Cared for down will retain its loft up to three times longer than most synthetic fill; however, there are downsides:

1 – When down gets wet, the thermal properties are virtually eliminated.

2 – Down forms clumps when wet and will mildew if left damp.

3 – Down will absorb and retain odors.

4 – Most down is collected after the birds are killed for meat, but in a few countries like Poland, Hungary, and China, the live-plucking of birds still takes place. The cruelty of this method should not be tolerated, so buy from companies that do not support this or by a synthetic fill.

RV life, hitting the road after a disaster

My wife and I have an RV that is part of our emergency preparedness plan because my home is in a flood zone; if it floods, our RV is ready. All we have to do is turn the key and go.

We also plan to use it if we lose power. If it’s cold outside, no problem, it has a propane heating system. Need to cook, go to the bathroom, take a shower, no problem. RV’s are self-contain living units that fit the bill perfectly for certain types of disasters.

Having a good generator, solar panels, batteries, and composting toilet can extend your time off-grid. Many people live like this full time, but RV’s do have their limits, and bigger is not better in my opinion.

If you’re going mobile during a large-scale disaster, maneuverability will be important. Abandoned cars could block your way, and you may find yourself in a tight situation you need to get out of quick.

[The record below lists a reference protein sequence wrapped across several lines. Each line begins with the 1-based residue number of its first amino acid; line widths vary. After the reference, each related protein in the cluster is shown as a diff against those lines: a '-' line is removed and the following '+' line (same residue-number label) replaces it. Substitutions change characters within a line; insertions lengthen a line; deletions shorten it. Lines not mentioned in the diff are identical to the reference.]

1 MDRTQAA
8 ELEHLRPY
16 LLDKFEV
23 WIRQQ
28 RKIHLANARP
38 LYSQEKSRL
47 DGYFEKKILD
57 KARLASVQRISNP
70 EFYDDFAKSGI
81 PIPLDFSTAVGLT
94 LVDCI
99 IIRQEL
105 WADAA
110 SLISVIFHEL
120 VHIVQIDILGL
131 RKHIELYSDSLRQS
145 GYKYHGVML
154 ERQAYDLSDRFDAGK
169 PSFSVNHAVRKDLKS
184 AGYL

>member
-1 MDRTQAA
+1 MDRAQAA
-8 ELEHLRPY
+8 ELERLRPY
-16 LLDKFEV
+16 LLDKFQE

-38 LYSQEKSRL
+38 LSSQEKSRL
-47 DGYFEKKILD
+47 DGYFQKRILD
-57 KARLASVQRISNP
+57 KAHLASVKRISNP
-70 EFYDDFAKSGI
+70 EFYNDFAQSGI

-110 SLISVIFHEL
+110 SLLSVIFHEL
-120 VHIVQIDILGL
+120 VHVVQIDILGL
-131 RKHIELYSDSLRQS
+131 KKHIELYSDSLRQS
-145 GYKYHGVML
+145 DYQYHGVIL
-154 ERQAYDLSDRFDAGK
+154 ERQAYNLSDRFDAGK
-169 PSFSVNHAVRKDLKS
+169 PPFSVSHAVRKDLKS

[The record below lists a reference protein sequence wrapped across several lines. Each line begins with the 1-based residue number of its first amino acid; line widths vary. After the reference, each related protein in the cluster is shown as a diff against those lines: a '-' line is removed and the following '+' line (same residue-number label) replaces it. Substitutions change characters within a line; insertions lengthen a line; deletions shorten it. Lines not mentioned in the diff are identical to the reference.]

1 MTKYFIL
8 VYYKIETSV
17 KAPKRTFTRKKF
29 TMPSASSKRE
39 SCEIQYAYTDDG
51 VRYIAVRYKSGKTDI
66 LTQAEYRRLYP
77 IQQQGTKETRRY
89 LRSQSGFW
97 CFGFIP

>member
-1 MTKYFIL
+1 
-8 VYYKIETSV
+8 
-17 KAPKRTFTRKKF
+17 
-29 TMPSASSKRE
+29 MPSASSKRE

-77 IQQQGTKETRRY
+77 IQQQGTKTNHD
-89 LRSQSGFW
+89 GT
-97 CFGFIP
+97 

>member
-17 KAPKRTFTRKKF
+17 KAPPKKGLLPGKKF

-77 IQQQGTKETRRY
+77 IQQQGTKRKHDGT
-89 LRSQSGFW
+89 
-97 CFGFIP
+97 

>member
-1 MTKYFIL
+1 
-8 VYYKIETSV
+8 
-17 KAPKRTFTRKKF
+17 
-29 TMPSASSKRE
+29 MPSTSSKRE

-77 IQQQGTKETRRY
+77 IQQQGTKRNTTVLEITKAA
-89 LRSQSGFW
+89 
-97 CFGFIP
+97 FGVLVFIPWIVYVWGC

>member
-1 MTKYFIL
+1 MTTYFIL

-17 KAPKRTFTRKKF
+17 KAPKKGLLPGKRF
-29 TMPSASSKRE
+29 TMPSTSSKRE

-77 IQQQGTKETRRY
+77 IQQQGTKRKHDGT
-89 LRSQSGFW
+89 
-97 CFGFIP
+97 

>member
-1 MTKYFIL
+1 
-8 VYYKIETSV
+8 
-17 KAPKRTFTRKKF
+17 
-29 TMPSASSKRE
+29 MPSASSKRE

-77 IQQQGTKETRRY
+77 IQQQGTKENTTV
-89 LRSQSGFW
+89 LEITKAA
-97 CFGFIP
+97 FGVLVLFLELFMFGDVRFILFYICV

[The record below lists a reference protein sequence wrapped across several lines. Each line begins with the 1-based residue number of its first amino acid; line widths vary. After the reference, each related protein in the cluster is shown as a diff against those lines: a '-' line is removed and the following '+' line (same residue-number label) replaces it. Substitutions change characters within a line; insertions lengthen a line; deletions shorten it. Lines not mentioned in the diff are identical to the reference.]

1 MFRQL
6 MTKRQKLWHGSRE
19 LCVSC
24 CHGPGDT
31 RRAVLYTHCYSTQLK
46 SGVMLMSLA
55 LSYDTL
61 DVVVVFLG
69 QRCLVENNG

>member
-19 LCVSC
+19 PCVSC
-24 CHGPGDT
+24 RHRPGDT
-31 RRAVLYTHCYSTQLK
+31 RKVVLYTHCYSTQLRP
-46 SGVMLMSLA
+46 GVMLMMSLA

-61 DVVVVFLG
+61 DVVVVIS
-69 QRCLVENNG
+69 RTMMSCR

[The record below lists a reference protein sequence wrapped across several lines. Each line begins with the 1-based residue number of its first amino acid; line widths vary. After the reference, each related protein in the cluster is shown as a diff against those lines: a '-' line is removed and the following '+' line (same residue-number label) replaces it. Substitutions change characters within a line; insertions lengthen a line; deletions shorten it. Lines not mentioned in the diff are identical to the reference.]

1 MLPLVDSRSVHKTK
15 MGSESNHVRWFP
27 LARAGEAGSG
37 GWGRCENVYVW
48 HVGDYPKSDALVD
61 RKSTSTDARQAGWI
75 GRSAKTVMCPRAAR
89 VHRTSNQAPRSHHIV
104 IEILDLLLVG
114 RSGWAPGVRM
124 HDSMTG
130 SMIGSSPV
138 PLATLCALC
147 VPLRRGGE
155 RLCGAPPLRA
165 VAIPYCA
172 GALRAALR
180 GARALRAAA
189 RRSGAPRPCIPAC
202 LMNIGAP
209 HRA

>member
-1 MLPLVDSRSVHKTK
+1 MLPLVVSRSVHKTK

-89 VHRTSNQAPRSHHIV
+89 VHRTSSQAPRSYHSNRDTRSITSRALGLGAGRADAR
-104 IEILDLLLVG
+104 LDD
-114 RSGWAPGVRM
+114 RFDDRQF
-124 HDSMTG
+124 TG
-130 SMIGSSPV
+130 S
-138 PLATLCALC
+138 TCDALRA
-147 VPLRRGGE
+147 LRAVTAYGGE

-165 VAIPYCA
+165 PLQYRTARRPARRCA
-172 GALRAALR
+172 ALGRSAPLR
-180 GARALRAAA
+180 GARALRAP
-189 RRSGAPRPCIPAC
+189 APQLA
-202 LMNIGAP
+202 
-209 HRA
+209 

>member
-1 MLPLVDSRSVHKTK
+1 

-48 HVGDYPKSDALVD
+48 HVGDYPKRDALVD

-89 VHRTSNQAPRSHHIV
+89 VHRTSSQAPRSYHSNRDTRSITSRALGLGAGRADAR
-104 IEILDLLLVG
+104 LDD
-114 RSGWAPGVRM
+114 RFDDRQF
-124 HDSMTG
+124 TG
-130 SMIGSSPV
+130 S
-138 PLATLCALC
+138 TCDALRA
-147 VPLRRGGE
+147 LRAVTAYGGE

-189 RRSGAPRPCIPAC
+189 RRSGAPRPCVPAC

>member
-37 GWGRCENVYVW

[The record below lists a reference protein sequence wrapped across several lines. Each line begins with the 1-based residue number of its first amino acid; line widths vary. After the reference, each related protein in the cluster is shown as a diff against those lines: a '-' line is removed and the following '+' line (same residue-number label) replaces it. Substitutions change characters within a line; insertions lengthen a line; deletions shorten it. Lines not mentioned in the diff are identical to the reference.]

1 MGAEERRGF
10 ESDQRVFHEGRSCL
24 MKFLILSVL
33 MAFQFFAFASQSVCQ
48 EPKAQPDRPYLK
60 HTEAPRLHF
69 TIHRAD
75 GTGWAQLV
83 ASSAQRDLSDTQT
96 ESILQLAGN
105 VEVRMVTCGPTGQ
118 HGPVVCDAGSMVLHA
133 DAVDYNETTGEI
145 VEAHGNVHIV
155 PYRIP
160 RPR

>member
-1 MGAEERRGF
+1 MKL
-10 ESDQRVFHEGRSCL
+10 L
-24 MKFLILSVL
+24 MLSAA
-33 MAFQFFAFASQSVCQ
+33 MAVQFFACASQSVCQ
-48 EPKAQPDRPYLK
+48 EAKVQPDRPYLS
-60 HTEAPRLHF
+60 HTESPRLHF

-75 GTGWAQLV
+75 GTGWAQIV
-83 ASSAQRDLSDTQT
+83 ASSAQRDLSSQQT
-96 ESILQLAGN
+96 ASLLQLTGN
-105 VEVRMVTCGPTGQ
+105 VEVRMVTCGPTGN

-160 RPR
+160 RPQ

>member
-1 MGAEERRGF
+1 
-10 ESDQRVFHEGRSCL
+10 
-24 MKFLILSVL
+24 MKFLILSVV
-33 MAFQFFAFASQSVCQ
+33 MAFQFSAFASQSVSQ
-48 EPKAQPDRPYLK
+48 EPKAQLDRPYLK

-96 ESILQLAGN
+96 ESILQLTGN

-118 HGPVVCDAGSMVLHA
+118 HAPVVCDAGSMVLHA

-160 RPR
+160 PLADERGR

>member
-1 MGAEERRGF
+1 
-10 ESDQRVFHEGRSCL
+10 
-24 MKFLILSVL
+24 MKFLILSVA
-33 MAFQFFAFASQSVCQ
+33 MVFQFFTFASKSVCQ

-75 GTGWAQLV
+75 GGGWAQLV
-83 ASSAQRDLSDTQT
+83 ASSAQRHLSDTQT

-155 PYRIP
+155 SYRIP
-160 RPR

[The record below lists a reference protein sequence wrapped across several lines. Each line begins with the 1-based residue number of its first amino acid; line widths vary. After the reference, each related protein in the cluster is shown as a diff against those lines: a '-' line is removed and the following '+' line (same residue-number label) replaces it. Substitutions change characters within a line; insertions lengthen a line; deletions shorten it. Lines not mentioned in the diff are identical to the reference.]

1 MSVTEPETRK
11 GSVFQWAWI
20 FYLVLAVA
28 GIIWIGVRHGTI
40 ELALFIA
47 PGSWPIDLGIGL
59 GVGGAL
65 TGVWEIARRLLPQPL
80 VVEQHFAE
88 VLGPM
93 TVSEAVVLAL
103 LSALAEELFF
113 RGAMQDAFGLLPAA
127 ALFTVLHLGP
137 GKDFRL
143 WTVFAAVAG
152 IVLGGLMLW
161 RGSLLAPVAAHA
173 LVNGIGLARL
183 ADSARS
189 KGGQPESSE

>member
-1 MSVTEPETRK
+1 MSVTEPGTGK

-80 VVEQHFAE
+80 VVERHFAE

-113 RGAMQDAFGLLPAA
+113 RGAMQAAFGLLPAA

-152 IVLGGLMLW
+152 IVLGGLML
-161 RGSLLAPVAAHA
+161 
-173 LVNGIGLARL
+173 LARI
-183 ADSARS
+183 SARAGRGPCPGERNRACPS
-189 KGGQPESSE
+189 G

Fuel is another concern because you will have to carry enough of it to get to your destination. You will not be able to count on gas stations, so good gas mileage is crucial.

Others problems you may face

Your RV will be a target if there‘s civil unrest. Looters will see no difference between your stick-built and mobile home, and trying to defend it from the inside would be foolish. Bullets will penetrate those thin walls like butter.

You could have an engine failure. If your RV dies on the highway, you may need to head out on foot in an unfamiliar area.

So in closing, I would like to say, while RVs have their limits, they can be awesome bug-out-vehicles. For example, a lot of people evacuated to a campground near me this hurricane season, proving that RV’s are great for vacations, and evac-cations as well.